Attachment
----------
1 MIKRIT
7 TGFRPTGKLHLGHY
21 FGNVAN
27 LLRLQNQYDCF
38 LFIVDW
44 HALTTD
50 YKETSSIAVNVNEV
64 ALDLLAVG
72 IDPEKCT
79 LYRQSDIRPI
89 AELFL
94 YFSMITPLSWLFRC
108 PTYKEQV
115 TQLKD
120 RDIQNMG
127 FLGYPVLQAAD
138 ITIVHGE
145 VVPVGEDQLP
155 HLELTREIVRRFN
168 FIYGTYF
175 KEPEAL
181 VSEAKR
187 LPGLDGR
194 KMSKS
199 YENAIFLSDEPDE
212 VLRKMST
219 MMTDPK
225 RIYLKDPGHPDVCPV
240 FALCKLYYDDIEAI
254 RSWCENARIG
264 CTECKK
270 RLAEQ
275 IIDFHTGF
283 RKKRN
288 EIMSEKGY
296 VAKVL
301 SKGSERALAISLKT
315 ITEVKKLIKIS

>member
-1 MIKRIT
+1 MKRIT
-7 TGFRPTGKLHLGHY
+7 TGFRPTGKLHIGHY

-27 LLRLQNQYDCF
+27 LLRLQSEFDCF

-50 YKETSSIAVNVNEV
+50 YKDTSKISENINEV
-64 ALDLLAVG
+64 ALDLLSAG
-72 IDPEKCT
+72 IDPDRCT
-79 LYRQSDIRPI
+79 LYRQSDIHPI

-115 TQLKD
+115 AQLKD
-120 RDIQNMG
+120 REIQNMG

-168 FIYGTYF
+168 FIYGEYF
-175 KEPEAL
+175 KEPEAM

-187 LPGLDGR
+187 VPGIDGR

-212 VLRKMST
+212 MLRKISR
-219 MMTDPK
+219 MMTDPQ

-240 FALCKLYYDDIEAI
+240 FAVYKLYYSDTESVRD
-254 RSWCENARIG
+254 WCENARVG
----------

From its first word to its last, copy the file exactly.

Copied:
1 MIKRIT
7 TGFRPTGKLHLGHY
21 FGNVAN
27 LLRLQNQYDCF
38 LFIVDW
44 HALTTD
50 YKETSSIAVNVNEV
64 ALDLLAVG
72 IDPEKCT
79 LYRQSDIRPI
89 AELFL
94 YFSMITPLSWLFRC
108 PTYKEQV
115 TQLKD
120 RDIQNMG
127 FLGYPVLQAAD
138 ITIVHGE
145 VVPVGEDQLP
155 HLELTREIVRRFN
168 FIYGTYF
175 KEPEAL
181 VSEAKR
187 LPGLDGR
194 KMSKS
199 YENAIFLSDEPDE
212 VLRKMST
219 MMTDPK
225 RIYLKDPGHPDVCPV
240 FALCKLYYDDIEAI
254 RSWCENARIG
264 CTECKK
270 RLAEQ
275 IIDFHTGF
283 RKKRN
288 EIMSEKGY
296 VAKVL
301 SKGSERALAISLKT
315 ITEVKKLIKIS

>member
-1 MIKRIT
+1 MKRIT
-7 TGFRPTGKLHLGHY
+7 TGFRPTGKLHIGHY

-27 LLRLQNQYDCF
+27 LLRLQSEFDCF

-50 YKETSSIAVNVNEV
+50 YKDTSKISENINEV
-64 ALDLLAVG
+64 ALDLLSAG
-72 IDPEKCT
+72 IDPDRCT
-79 LYRQSDIRPI
+79 LYRQSDIHPI

-115 TQLKD
+115 AQLKD
-120 RDIQNMG
+120 REIQNMG

-168 FIYGTYF
+168 FIYGEYF
-175 KEPEAL
+175 KEPEAM

-187 LPGLDGR
+187 VPGIDGR

-212 VLRKMST
+212 MLRKISR
-219 MMTDPK
+219 MMTDPQ

-240 FALCKLYYDDIEAI
+240 FAVYKLYYSDTESVRD
-254 RSWCENARIG
+254 WCENARVG